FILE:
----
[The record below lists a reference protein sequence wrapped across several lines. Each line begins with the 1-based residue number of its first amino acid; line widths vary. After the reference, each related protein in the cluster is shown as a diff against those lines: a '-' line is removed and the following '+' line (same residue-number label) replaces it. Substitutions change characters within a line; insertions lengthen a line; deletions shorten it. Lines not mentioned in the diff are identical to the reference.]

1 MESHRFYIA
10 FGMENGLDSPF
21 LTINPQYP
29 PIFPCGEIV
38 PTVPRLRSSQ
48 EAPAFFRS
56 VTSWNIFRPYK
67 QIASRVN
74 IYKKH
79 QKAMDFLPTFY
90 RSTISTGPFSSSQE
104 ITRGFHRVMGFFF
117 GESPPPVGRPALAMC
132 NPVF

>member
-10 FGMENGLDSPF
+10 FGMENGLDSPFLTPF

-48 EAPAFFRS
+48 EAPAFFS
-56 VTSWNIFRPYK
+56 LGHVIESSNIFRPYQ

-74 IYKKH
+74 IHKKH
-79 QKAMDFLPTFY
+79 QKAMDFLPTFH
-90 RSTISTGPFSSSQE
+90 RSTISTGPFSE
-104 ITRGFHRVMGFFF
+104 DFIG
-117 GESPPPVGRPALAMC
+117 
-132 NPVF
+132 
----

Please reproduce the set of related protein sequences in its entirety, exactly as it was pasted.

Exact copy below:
[The record below lists a reference protein sequence wrapped across several lines. Each line begins with the 1-based residue number of its first amino acid; line widths vary. After the reference, each related protein in the cluster is shown as a diff against those lines: a '-' line is removed and the following '+' line (same residue-number label) replaces it. Substitutions change characters within a line; insertions lengthen a line; deletions shorten it. Lines not mentioned in the diff are identical to the reference.]

1 MESHRFYIA
10 FGMENGLDSPF
21 LTINPQYP
29 PIFPCGEIV
38 PTVPRLRSSQ
48 EAPAFFRS
56 VTSWNIFRPYK
67 QIASRVN
74 IYKKH
79 QKAMDFLPTFY
90 RSTISTGPFSSSQE
104 ITRGFHRVMGFFF
117 GESPPPVGRPALAMC
132 NPVF

>member
-10 FGMENGLDSPF
+10 FGMENGLDSPFLTPF

-48 EAPAFFRS
+48 EAPAFFS
-56 VTSWNIFRPYK
+56 LGHVIESSNIFRPYQ

-74 IYKKH
+74 IHKKH
-79 QKAMDFLPTFY
+79 QKAMDFLPTFH
-90 RSTISTGPFSSSQE
+90 RSTISTGPFSE
-104 ITRGFHRVMGFFF
+104 DFIG
-117 GESPPPVGRPALAMC
+117 
-132 NPVF
+132 